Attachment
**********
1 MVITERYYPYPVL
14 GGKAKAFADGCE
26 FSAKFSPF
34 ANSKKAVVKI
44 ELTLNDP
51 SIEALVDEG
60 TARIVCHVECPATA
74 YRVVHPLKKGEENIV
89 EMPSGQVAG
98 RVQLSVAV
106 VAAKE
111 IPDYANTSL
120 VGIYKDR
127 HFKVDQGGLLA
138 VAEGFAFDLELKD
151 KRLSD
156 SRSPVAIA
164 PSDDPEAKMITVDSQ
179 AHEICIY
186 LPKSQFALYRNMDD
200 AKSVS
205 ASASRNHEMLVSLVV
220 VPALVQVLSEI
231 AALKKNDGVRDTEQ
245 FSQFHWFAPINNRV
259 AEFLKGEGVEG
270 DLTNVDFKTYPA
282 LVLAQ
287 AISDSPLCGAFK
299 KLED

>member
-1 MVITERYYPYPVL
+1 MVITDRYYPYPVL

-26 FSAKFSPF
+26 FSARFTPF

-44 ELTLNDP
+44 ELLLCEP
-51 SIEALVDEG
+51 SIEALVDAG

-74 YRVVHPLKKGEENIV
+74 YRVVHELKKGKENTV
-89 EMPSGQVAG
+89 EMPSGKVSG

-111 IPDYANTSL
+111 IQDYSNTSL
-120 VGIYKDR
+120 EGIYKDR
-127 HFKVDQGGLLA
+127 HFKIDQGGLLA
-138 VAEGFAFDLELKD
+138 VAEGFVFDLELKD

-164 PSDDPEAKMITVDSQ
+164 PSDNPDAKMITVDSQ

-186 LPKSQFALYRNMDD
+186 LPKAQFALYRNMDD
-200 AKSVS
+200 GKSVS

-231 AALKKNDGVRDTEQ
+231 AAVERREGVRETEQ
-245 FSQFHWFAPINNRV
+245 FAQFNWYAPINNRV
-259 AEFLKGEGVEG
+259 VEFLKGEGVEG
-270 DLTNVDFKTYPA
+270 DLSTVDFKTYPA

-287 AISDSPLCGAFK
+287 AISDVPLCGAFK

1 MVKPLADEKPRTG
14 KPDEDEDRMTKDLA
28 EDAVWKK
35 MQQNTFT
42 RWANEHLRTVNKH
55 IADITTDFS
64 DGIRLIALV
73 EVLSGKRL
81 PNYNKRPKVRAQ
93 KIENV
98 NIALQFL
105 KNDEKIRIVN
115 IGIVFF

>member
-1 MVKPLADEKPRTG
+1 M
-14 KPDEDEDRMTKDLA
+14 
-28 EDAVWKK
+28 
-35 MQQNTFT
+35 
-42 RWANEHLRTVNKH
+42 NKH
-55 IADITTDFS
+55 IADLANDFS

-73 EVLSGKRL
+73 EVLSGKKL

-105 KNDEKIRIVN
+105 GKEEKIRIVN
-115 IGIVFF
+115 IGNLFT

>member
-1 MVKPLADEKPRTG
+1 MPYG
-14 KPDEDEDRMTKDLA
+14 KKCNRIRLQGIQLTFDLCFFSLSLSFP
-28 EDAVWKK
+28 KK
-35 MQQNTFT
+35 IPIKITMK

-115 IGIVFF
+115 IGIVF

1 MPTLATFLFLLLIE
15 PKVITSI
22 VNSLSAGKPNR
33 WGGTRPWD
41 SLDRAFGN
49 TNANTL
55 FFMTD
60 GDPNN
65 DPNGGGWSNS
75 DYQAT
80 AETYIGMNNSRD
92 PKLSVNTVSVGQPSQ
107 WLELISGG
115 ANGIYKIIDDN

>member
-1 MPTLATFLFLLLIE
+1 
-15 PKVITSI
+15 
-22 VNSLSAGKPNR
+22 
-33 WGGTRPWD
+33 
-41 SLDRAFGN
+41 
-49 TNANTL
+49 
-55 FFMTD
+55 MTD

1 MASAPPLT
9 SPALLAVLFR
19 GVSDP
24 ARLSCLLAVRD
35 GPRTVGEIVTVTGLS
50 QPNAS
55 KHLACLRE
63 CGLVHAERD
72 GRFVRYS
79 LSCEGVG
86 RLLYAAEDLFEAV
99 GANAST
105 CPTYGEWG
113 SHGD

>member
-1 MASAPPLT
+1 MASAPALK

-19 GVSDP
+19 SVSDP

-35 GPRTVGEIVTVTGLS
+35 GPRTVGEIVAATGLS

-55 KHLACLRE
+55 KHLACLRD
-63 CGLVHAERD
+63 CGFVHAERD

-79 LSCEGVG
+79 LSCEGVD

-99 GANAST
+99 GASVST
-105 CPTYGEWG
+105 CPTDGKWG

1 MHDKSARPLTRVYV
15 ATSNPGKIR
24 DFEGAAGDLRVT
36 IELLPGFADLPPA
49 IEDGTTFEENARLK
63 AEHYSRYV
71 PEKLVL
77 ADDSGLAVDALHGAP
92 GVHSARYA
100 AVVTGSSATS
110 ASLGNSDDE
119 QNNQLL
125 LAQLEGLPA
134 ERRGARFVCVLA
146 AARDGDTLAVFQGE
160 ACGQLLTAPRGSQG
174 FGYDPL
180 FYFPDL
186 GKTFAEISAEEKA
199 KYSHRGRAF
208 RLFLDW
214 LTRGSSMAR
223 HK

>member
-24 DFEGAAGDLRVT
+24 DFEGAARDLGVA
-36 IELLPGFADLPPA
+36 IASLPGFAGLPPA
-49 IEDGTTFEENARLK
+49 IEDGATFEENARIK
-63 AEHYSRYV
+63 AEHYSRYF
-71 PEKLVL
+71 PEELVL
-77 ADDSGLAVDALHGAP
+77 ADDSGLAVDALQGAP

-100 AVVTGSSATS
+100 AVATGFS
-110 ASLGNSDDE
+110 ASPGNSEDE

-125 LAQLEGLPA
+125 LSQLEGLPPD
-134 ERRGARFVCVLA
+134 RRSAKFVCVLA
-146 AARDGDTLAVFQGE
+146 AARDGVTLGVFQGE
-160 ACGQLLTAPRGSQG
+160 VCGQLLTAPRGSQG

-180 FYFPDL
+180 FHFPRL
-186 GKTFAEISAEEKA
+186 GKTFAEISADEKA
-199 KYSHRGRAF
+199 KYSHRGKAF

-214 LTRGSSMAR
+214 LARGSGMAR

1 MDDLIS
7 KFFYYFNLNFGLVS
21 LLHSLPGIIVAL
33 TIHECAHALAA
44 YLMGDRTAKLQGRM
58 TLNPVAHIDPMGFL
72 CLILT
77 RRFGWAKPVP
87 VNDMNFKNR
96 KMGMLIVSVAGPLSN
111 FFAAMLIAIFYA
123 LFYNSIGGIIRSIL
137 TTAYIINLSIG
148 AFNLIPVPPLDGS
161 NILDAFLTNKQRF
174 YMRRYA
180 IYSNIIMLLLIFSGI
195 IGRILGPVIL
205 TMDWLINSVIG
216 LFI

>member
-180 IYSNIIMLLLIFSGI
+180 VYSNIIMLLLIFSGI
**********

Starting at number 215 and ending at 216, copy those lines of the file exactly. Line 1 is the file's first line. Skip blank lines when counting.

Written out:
-146 AARDGDTLAVFQGE
+146 AARDGVTLGVFQGE